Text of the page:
Judge Selya Gets It.

He’s on the Court of Appeals for the 1st Circuit.

Drumgold v. Callahan puts it this way:

We have been careful to distinguish between the proscription originating in Mooney and Pyle against the deliberate suppression of evidence and the more recent affirmative disclosure obligation announced in Brady.

Yes, they have been careful.  And Selya nailed it in the case cited next, Haley v. City of Boston:

1. No-Fault Nondisclosure. In the first of his two section 1983 forays against the detectives, Haley alleges that they abridged his due process rights by failing to comply with the disclosure obligation imposed by the Fifth and Fourteenth Amendments and explicated by the Supreme Court in Brady v. Maryland…..

Judge Selya even understands that the “materiality” issue belongs to Brady, not Mooney:

The Brady Court wielded a scalpel, not a meat-axe. The Justices made it transparently clear that the newly announced no-fault disclosure obligation does not cover all evidence but, rather, only “evidence [that] is material either to guilt or to punishment.” Brady, 373 U.S. at 87, 83 S.Ct. 1194; see United States v. Trainor, 423 F.2d 263, 264 (1st Cir.1970).

And to drive the point home, he discusses the Mooney due process requirements (deliberate suppression) separately from Brady (“no-fault” suppression), using a “2” to differentiate it:

2. Deliberate Suppression. Haley’s second section 1983 claim against the detectives is more promising. This claim draws sustenance from a line of cases flowing from the Supreme Court’s seminal decision in Mooney v. Holohan, 294 U.S. 103, 55 S.Ct. 340, 79 L.Ed. 791 (1935), which held that state actors violate an accused’s due process rights when they engage in “deliberate deception.” Id. at 112, 55 S.Ct. 340. Haley avers that the detectives violated a proscription, developed in Mooney‘s pre-1972 progeny, against intentionally concealing evidence and permitting false testimony to be given at a defendant’s trial.[3]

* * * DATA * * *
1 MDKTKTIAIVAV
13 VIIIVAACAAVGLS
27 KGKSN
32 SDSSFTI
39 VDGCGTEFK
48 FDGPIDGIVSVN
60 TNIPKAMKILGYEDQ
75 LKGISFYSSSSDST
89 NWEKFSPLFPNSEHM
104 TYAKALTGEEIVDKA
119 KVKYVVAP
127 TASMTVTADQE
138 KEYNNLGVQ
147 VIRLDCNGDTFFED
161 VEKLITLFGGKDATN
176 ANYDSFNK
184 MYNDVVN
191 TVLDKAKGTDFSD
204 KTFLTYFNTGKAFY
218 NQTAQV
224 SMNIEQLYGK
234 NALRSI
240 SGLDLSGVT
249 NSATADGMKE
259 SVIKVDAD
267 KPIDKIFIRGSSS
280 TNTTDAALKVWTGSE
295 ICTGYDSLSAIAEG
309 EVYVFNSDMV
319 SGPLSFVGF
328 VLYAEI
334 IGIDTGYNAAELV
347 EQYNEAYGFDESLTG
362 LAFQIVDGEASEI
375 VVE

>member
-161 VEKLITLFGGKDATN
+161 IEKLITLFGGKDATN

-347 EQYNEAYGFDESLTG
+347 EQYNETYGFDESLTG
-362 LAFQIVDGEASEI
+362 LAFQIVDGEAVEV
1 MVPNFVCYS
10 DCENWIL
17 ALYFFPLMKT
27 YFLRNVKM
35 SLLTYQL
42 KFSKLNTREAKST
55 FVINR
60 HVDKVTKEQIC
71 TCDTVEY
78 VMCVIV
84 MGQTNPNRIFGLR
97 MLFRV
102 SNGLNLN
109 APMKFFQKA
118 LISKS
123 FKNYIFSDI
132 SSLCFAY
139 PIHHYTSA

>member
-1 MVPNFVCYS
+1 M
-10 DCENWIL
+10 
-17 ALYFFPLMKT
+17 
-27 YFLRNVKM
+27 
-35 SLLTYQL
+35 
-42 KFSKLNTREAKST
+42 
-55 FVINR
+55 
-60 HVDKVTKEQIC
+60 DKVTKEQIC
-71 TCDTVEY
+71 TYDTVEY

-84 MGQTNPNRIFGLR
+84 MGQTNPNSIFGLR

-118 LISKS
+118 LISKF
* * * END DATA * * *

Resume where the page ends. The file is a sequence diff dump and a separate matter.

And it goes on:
Someday, we hope Judge Selya will read Pyle v. Kansas again.  But we’ve loved him over here ever since we read Limone v. Condon:

The amended complaints paint a sordid picture. Although the misdeeds described therein are many and varied, the plaintiffs’ claims may be distilled into two basic allegations: first, that the appellants purposefully suborned false testimony from a key witness; and second, that the appellants suppressed exculpatory evidence in an effort both to cover up their own malefactions and to shield the actual murderers (one of whom was being groomed as an FBI informant). The complaints weave these allegations together. From that platform, the plaintiffs asseverate that an individual’s right not to be convicted by these tawdry means — his right not to be framed by the government — is beyond doubt.

This is easy pickings…some truths are self-evident. This is one such: if any concept is 45*45fundamental to our American system of justice, it is that those charged with upholding the law are prohibited from deliberately fabricating evidence and framing individuals for crimes they did not commit…Actions taken in contravention of this prohibition necessarily violate due process (indeed, we are unsure what due process entails if not protection against deliberate framing under color of official sanction)…That ends this phase of our archival journey into the annals of constitutional jurisprudence. We conclude, without serious question, that Mooney and its pre-1967 progeny provided reasonable law enforcement officers fair warning that framing innocent persons would violate the constitutional rights of the falsely accused.

We need Judge Selya’s clarity on this issue all over the country.  Judge Posner has “evolved” since he and Judge Easterbrook caused a lot of confusion out of the 7th Circuit in the 1990’s, but the 7th circuit is still a mess, and it’s messing up everyone else, and basically Selya owns this issue.

Along with us.

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